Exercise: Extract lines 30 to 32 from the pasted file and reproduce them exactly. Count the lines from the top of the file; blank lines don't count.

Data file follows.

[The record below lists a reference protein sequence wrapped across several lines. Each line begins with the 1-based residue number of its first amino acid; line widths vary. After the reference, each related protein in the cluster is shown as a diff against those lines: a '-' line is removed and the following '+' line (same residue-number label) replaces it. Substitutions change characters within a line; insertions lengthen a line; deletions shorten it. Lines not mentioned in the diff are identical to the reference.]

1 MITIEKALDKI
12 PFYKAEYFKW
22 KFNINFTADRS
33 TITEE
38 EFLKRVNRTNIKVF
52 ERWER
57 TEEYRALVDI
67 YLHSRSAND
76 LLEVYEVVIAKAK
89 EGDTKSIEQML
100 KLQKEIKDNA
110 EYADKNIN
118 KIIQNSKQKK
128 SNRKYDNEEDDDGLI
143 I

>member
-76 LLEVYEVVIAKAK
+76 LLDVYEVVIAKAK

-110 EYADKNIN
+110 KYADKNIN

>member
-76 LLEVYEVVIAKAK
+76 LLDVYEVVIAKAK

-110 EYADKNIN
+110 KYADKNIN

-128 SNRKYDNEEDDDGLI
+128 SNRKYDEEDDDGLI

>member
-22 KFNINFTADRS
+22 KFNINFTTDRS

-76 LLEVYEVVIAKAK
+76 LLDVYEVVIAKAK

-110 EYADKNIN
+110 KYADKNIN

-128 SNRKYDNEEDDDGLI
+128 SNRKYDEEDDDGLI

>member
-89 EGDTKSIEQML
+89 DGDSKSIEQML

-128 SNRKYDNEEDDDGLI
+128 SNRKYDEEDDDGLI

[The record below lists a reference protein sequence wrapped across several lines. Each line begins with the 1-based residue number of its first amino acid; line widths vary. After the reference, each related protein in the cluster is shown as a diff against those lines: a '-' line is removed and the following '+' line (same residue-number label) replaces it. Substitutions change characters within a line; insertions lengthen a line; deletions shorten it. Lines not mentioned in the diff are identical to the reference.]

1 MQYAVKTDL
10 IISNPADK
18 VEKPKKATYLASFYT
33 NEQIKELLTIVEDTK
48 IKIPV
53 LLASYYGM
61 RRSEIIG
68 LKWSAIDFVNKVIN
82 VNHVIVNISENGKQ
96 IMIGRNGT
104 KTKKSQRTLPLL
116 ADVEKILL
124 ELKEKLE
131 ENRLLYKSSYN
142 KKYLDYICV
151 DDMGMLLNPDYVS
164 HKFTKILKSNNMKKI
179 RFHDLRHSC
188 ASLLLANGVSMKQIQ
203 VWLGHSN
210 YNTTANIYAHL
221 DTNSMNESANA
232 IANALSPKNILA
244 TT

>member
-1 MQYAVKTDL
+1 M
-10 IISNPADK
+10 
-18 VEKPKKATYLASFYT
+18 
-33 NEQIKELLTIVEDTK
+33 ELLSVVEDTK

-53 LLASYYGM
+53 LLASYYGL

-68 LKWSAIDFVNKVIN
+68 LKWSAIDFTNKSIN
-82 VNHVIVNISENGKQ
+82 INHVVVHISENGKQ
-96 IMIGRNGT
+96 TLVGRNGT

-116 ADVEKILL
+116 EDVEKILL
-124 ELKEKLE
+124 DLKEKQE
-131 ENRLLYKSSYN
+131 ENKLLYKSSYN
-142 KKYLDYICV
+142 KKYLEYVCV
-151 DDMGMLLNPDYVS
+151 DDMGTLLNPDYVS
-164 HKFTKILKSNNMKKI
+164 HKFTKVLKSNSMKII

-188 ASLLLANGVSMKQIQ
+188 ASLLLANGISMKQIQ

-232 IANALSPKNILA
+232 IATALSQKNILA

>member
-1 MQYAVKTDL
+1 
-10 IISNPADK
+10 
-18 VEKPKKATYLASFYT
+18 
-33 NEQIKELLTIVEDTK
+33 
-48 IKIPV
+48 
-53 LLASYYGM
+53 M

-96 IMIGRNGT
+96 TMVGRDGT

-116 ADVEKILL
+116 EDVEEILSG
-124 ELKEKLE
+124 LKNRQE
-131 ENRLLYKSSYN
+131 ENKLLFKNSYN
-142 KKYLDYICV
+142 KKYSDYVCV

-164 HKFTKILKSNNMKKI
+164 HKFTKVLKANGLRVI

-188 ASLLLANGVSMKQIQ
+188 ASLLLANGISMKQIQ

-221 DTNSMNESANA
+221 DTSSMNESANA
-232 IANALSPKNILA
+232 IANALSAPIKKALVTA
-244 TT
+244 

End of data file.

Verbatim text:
-22 KFNINFTADRS
+22 KFNINFTTDRS

-76 LLEVYEVVIAKAK